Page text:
1. ·      Descriptive Analytics (The first step, insight into the past). This is the simplest class of analytics that allows you to condense data into smaller, more useful nuggets of information. It uses data aggregation and data mining techniques to summarize raw data and make it something that is interpretable by humans providing an insight into the past and answer: “What has happened?”
  2. ·      Predictive Analytics (Predict/ Understand the future). It utilizes a variety of statistical, modelling, data mining, and machine learning techniques to study recent and historical data, thereby allowing analysts to make predictions about the future. Predictive analytics can only forecast what might happen in the future, because the foundation of predictive analytics is based on probabilities that use statistical models and forecasts techniques to understand the future and answer: “What could happen?”
  3. ·      Prescriptive Analytics (Advise on possible outcomes). The relatively new field of prescriptive analytics allows users to “prescribe” a number of different possible actions to and guide them towards a solution. In a nut-shell, these analytics predicts not only what will happen, but also why it will happen by providing recommendations regarding actions that will take advantage of the predictions. It uses optimization and simulation algorithms to advice on possible outcomes and answer: “What should we do?”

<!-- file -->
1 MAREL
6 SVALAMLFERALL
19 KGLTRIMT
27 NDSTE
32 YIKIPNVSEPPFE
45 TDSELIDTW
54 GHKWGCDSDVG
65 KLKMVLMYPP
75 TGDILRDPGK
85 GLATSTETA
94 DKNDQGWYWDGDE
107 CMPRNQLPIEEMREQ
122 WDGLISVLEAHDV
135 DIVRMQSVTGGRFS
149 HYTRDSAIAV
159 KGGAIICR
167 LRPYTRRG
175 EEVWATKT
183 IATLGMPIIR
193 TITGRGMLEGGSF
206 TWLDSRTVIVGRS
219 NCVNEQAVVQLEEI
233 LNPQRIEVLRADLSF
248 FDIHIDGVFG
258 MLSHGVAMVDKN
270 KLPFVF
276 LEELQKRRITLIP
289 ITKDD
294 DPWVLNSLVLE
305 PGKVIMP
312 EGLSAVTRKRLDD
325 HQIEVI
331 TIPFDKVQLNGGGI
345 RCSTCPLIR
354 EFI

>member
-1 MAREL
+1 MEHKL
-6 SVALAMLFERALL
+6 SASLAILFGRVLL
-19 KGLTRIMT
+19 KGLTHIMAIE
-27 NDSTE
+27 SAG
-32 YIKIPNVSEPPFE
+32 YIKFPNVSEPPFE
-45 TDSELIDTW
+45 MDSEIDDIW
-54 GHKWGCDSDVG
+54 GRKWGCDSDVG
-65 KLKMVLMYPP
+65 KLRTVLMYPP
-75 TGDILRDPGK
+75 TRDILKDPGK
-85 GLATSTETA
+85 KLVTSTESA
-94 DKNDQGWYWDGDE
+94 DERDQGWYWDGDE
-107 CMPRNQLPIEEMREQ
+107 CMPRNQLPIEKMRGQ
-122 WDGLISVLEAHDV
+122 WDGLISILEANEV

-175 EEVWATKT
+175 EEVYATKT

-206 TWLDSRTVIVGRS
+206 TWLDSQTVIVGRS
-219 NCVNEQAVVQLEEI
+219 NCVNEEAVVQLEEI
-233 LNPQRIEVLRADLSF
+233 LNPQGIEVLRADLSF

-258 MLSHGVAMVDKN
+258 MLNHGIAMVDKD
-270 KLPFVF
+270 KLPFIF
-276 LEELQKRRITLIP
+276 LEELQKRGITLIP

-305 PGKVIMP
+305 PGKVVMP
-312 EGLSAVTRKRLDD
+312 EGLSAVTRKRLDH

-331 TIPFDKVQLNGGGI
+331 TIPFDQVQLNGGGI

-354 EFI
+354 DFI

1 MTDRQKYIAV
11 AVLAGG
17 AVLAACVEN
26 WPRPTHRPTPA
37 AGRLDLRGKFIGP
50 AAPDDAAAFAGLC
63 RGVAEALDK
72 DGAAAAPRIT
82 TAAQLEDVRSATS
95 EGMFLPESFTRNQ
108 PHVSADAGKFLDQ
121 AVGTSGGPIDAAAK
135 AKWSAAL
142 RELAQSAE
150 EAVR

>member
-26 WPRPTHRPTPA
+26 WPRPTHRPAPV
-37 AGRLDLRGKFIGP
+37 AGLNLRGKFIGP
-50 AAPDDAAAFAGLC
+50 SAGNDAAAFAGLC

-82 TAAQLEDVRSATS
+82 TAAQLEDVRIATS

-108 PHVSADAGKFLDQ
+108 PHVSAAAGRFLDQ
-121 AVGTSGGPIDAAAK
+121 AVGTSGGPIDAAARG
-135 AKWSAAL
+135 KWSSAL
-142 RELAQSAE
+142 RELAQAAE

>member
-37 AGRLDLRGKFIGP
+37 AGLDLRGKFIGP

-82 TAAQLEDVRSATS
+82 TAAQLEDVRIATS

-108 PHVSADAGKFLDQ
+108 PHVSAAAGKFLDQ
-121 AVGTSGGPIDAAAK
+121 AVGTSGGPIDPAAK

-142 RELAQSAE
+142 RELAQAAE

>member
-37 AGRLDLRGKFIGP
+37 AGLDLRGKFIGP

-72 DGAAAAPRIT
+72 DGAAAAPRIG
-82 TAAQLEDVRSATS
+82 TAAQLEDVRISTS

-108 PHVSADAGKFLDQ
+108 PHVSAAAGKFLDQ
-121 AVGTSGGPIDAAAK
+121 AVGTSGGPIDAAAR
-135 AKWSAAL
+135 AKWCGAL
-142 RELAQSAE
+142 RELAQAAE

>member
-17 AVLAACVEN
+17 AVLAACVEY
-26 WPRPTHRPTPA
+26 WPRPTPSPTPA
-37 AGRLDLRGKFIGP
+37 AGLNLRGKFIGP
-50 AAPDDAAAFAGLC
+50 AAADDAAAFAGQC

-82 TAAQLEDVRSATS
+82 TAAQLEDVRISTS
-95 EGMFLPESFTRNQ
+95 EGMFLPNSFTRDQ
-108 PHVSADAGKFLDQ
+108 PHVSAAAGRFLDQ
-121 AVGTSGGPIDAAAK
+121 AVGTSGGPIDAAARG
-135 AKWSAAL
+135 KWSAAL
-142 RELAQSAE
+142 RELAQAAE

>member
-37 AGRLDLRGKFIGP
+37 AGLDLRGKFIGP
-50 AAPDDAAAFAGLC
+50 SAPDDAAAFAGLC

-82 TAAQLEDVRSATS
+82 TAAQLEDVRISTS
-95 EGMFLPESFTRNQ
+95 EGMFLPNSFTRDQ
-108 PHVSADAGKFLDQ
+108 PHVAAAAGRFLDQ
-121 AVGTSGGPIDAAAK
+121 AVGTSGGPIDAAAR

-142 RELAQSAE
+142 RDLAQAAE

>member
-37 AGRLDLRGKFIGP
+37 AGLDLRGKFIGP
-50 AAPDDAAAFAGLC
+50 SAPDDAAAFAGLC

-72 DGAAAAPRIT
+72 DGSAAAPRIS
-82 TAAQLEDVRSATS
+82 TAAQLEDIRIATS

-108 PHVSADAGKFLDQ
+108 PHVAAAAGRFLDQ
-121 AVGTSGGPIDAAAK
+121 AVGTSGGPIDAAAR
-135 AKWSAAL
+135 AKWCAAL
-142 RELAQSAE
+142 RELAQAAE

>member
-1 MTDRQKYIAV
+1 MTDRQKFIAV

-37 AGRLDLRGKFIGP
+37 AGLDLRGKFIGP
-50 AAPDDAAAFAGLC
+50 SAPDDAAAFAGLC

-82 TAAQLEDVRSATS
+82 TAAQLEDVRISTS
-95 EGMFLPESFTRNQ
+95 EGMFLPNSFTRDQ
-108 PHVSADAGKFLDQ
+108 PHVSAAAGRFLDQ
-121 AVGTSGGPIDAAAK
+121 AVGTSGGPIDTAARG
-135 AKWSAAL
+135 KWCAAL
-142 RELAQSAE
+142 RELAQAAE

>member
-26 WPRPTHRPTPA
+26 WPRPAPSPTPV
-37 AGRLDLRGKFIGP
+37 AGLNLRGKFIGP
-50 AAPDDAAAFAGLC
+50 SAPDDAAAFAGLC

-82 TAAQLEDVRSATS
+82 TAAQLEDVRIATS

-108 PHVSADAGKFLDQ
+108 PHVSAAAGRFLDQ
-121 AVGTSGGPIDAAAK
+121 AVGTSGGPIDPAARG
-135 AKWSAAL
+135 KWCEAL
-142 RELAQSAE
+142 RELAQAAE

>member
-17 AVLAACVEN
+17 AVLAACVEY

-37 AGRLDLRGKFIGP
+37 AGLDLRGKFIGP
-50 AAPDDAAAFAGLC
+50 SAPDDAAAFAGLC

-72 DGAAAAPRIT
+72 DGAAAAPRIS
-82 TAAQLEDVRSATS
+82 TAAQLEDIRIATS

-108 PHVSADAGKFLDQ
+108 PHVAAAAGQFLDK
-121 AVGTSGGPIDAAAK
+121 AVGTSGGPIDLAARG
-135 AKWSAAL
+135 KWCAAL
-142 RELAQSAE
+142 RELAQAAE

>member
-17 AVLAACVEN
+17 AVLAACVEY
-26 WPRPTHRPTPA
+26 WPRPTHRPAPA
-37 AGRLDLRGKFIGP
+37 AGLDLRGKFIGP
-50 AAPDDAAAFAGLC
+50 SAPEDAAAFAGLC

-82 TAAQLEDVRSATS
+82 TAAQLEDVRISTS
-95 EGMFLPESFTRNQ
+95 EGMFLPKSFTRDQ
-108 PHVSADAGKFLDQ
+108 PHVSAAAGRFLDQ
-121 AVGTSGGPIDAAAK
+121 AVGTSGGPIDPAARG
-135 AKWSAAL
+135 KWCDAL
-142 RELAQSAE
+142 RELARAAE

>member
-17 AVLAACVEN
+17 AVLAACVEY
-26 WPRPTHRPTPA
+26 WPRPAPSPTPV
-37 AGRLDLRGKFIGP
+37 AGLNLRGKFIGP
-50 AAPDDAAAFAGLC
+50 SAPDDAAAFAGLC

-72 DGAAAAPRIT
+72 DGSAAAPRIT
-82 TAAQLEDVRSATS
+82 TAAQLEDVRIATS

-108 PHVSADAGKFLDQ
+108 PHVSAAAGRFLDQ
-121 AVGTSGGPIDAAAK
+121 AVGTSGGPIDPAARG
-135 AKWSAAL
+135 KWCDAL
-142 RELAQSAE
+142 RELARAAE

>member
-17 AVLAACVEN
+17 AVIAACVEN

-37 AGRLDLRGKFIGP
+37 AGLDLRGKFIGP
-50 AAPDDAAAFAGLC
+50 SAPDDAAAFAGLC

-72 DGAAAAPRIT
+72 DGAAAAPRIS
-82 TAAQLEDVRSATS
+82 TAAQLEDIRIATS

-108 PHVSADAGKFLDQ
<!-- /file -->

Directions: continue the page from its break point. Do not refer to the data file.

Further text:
Now let’s try to compare traditional BI and Analytics (descriptive and predictive) with Big Data (+ Prescriptive)

Traditional business intelligence (BI) has always been top-down, putting data in the hands of executives and managers who are looking to track their businesses on the big-picture level. Big Data, on the other hand, is bottom-up. It empowers business end-users to carry out in-depth analysis to inform real-time decision-making.

BI is about making decisions and analytics is about asking questions: Which product model got the most complaints? What is the lead conversion ratio of a particular product? Which products are selling more in north-east states? In other worlds traditional BI and analytics is about getting answers you already know are important, and because you know they’re important you put mechanisms in place to produce the key metrics. Big Data, on the other hand, is about finding answers to questions you didn’t even know you had.

The scope of traditional BI is limited to structured data that can be stuffed into columns and rows on a data warehouse. BI could never have anticipated the multitude of images, MP3 files, videos and social media snippets that companies would contend with.  Big Data refers to the immense volumes of data (structured and unstructured) available online and in the cloud, which requires ever more computing power to gather and analyze.


Prescriptive analytics is the future of Big Data, its potential is enormous, but it also requires massive amounts of data to be able to make correct decisions. You have to collect, store, analyze, organize, purge, and use the data. It's that process from collection to use to purge that is the great unknown of big data. Hope you find the article helpful in connecting outline dots.